Tiffany Ross-Williams will be surrounded by family when she makes her Olympic debut, with one notable exception.
Ross-Williams, the former South Carolina standout who won the 400-meter hurdles at the U.S. track and field trials, brought a slew of family members from her native Miami to Beijing, including her husband, daughter, mother, grandmother and several uncles and cousins.
But Karl Ross will be absent, as he has been for most of his daughter’s 25 years.
In and out of Florida prisons since 1987 for a variety of drug and burglary offenses, Karl Ross was returned to prison in July for failing to report to his parole officer, according to a spokeswoman with the Florida Dept. of Corrections.
The 46-year-old Ross is currently detained at the Calhoun Correctional Institution in Blountstown, Fla. His release date has not been determined.
“He’s always been in jail all my life, so I’ve never really had a relationship with him,” Ross-Williams said.
Fortunately for Ross-Williams, she had a strong support system and a couple of female role models who instilled in her a work ethic that Ross-Williams has parlayed into a successful track career.
Four years after missing the 2004 trials following the birth of her daughter, Samya, Ross-Williams has a good chance to medal in the intermediate hurdles. She views her Olympics experience as a reward to the family members who stepped in to fill the void left by her father.
“I’m really, really excited because I worked so hard and there’s been so many people that supported me,” she said.
Ross-Williams’ network of supporters stretches from south Florida to lower Richland County, where the family of her husband, Steven Williams, lives. When Ross-Williams races in Europe, as she did for several weeks leading to the Olympics, relatives on both sides of the family take turns caring for Samya.
Ross-Williams, who missed her junior year while pregnant with Samya, knows her daughter is in good hands while she is gone.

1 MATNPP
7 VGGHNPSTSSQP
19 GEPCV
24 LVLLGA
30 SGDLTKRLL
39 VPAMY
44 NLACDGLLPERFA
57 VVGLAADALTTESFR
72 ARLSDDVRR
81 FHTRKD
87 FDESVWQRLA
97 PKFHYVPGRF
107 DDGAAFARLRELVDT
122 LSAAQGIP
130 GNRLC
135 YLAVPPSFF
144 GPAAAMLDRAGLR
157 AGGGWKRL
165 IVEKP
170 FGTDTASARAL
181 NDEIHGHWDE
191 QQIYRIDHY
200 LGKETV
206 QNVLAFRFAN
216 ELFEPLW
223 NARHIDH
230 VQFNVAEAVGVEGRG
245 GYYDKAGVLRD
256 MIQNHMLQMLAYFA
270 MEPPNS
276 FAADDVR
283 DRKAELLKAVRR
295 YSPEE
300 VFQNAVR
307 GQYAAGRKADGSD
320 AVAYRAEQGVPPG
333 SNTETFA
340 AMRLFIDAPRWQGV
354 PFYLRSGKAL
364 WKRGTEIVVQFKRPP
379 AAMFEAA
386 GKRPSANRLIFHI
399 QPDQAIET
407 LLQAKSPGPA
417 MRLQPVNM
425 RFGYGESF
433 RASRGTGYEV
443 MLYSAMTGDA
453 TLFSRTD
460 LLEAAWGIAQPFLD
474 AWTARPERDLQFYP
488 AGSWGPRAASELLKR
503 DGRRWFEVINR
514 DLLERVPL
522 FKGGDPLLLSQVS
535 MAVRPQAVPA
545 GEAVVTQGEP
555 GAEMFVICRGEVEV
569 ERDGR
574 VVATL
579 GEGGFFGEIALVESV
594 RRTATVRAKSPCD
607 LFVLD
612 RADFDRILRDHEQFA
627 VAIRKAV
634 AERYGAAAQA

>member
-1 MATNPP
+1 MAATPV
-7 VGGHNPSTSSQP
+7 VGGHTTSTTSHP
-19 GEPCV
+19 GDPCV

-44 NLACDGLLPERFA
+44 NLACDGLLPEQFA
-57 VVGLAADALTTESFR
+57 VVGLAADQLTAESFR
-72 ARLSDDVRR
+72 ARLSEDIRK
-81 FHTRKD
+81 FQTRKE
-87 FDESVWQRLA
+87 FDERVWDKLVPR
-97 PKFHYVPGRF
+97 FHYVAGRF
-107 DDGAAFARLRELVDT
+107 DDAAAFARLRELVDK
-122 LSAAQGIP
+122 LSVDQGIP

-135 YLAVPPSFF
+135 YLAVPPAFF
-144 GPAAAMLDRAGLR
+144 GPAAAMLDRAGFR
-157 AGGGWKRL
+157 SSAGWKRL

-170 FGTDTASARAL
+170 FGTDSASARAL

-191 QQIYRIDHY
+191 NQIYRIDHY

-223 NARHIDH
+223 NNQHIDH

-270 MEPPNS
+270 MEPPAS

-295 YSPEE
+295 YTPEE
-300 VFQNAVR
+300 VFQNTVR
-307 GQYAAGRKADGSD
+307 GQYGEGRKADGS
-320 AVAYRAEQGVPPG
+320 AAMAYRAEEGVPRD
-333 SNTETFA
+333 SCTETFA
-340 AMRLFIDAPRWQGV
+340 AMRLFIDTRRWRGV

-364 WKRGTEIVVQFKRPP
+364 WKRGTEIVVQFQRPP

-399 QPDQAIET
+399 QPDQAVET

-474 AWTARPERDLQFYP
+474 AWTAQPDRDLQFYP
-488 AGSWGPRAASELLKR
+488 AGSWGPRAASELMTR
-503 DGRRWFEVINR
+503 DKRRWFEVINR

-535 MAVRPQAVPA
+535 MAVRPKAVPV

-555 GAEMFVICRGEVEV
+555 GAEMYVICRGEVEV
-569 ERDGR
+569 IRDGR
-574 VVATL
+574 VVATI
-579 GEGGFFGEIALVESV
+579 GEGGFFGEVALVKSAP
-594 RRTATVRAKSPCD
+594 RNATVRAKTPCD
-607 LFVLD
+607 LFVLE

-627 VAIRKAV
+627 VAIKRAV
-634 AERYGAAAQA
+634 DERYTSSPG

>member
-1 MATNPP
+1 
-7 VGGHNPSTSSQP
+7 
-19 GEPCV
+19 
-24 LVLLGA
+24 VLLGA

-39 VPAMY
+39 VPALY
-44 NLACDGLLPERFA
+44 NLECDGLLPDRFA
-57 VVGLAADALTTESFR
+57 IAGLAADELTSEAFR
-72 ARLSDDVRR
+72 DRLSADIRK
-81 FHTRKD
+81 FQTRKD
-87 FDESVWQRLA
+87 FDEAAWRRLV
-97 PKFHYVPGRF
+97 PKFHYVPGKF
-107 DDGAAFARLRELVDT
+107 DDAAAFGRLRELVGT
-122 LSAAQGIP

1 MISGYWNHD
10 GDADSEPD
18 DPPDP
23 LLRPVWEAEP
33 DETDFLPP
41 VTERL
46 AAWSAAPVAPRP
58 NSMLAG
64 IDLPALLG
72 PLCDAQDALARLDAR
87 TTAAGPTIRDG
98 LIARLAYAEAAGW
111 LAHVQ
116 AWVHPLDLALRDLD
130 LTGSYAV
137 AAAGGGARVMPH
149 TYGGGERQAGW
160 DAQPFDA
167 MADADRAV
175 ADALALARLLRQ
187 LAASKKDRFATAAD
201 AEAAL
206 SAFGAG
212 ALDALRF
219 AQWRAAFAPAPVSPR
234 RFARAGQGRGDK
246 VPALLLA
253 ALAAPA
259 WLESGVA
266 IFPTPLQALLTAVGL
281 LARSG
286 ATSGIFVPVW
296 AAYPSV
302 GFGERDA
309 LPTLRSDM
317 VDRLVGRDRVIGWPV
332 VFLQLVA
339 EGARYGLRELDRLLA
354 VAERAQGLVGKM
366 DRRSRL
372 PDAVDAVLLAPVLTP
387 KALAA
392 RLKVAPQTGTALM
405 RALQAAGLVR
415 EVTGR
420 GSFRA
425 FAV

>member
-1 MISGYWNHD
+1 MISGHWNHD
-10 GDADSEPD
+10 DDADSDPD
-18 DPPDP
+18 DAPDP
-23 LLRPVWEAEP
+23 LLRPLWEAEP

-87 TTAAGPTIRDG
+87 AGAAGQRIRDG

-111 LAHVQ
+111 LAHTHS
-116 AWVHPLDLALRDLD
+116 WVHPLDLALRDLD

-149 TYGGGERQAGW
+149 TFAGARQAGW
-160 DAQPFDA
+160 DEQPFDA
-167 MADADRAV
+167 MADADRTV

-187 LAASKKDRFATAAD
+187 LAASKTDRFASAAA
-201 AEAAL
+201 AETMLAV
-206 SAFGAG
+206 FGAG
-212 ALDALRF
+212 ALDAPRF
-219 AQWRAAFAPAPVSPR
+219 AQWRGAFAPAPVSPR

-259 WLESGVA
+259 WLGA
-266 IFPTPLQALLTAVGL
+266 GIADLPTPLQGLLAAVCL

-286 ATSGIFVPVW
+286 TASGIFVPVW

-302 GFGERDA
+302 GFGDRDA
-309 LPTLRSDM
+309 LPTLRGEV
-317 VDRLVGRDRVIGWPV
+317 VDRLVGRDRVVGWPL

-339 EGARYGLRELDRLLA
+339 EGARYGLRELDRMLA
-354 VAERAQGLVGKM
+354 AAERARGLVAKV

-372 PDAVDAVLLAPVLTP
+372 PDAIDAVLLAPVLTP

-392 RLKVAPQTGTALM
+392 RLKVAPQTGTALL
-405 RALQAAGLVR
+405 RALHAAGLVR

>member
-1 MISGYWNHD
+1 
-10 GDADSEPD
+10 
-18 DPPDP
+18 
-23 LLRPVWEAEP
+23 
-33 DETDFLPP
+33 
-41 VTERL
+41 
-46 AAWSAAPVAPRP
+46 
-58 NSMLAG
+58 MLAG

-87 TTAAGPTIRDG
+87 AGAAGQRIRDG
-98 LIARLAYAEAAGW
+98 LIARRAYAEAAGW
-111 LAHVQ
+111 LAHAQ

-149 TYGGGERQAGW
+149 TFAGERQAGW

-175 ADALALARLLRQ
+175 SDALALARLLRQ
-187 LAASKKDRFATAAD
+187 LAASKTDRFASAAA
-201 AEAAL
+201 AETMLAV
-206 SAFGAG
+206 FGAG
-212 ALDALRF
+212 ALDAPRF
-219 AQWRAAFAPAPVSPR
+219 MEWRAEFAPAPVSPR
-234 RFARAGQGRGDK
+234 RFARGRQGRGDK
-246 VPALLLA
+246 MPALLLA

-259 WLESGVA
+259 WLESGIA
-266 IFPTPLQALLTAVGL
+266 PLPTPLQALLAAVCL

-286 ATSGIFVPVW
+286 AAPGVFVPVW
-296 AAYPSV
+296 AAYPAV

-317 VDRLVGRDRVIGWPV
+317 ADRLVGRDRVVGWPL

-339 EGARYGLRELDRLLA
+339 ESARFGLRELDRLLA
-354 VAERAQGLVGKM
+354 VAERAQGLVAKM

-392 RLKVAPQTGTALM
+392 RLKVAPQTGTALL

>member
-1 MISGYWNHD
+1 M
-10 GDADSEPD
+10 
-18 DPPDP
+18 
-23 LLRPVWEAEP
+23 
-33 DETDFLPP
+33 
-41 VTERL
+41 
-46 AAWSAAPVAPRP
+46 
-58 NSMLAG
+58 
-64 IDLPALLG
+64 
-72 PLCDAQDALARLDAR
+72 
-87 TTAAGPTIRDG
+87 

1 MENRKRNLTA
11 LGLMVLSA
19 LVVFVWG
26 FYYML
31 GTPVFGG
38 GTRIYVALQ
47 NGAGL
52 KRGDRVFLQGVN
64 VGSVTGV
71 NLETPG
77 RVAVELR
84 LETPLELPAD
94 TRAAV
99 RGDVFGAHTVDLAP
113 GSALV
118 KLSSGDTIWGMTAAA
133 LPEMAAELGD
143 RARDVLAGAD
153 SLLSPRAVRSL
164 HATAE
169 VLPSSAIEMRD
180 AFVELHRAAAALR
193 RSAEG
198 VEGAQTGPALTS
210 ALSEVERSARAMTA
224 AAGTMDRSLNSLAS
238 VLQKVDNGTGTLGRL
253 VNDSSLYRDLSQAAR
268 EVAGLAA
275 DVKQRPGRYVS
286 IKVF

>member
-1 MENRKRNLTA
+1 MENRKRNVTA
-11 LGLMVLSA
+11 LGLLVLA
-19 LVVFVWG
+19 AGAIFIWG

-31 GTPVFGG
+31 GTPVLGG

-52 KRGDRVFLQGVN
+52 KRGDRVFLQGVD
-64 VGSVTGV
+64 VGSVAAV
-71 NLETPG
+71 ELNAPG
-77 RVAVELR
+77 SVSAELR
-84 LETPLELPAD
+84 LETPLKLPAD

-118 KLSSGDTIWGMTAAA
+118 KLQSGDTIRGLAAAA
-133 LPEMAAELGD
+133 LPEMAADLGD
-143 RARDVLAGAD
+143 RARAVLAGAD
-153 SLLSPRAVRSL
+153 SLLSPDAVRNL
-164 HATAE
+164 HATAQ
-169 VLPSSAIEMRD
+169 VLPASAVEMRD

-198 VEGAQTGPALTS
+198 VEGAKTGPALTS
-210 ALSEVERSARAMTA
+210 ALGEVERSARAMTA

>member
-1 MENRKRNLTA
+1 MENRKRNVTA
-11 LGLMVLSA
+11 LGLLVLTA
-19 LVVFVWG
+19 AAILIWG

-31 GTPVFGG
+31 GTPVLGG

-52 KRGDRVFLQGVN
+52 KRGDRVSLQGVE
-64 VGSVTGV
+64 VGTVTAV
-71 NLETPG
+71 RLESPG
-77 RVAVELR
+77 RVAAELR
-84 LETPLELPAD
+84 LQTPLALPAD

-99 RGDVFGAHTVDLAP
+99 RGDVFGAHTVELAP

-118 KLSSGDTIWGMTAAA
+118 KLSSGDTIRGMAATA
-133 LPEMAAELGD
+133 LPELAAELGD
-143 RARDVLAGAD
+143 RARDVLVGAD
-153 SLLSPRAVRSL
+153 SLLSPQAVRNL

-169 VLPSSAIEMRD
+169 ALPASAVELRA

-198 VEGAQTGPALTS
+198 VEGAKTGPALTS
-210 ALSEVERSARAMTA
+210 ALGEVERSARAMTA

Tina Dupree, Ross-Williams’ maternal grandmother, worked her way up from a restaurant employee at Church’s Chicken to become the company’s third highest-ranking official before switching to the field of motivational speaking.
Louise Smith, Ross-Williams’ mother, maintained two jobs while raising six children and now works for a nonprofit organization founded by Dupree that provides information on Florida’s public school options.
So it surprised no one in her family when Ross-Williams spent her final year at USC juggling motherhood with a part-time job, full class schedule and rigorous training regimen.
“She is the queen of multitasking, I can tell you that,” said Williams, who doubles as his wife’s agent.
Thanks to a Reebok sponsorship, Ross-Williams does not need a second job. But she has not slacked off in her training.
Brooks Johnson, who has coached Ross-Williams since April when she relocated to the Orlando, Fla., area, was floored by the way the 5-foot-2 hurdler attacked the workouts.
Johnson, the relays coach for the U.S. Olympic team, builds 10-minute recovery periods into his interval workouts. But he would look up to find Ross-Williams to resuming her workout after 3- to 5-minute breaks.
“She has a prodigious and very impressive work ethic,” Johnson said. “Her ability to train — qualitatively and quantitatively — is basically off the chart.”
Ross-Williams said Johnson has had to calm her down.
“I’ve always been a really, really hard worker. Whatever I do, I try to give it 110 percent,” she said. “I try to go above and beyond. That’s just what I believe in — that hard work pays off.”
Ross-Williams had the fastest 400-meter hurdle time (53.28 seconds) in the world last year and ran 54.03 at the trials to make her first Olympics.
She is a little disappointed the U.S. team’s training camp in Dalian, China, will prevent her from attending the opening ceremonies. But she hopes to be at the closing ceremonies with a medal around her neck.
“That was something I was looking forward to,” she said. “But the big picture is to medal and bring back a medal for my country.”
Ross-Williams dedicated her trials win to her ailing paternal grandparents, Clifford and Cliffornia Ross, who drove their granddaughter to youth track meets and helped her out financially while her father was locked up.
“They would sit out at track meets all day long and do whatever it took just to be supportive of her,” said Smith, Ross-Williams’ mother. “They were the ones who instilled that in her, of setting a goal for the Olympics and working towards that.”
So Ross-Williams would love nothing more than to return to Miami with a medal to show off to her grandparents — and perhaps one day, her father.
“Hopefully he can get it together because he’s never seen me run. I want him to be able to see me run and see what he’s missing,” Ross-Williams said. “Hopefully, he can spend the time with Samya that he didn’t get to spend with me.”
Reach Person at (803) 771-8496.